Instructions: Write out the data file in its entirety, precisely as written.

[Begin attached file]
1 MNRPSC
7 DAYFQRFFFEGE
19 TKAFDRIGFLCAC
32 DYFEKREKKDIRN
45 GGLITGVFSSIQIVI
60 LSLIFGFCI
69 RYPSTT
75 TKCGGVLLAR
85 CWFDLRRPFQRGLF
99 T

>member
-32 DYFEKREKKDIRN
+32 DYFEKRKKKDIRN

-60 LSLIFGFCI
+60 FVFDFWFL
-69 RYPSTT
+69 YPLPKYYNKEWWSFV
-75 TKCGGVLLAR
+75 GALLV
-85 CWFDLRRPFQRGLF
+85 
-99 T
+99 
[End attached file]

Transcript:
1 MNRPSC
7 DAYFQRFFFEGE
19 TKAFDRIGFLCAC
32 DYFEKREKKDIRN
45 GGLITGVFSSIQIVI
60 LSLIFGFCI
69 RYPSTT
75 TKCGGVLLAR
85 CWFDLRRPFQRGLF
99 T

>member
-32 DYFEKREKKDIRN
+32 DYFEKRKKKDIRN

-60 LSLIFGFCI
+60 FVFDFWFL
-69 RYPSTT
+69 YPLPKYYNKEWWSFV
-75 TKCGGVLLAR
+75 GALLV
-85 CWFDLRRPFQRGLF
+85 
-99 T
+99 